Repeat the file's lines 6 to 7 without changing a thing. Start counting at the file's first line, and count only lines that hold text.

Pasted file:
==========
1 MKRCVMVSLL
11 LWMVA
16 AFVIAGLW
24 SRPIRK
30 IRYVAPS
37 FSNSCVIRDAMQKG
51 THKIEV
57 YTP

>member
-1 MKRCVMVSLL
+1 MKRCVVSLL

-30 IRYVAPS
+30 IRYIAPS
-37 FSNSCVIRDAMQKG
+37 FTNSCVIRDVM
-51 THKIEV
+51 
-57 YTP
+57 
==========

37 FSNSCVIRDAMQKG
51 THKIEV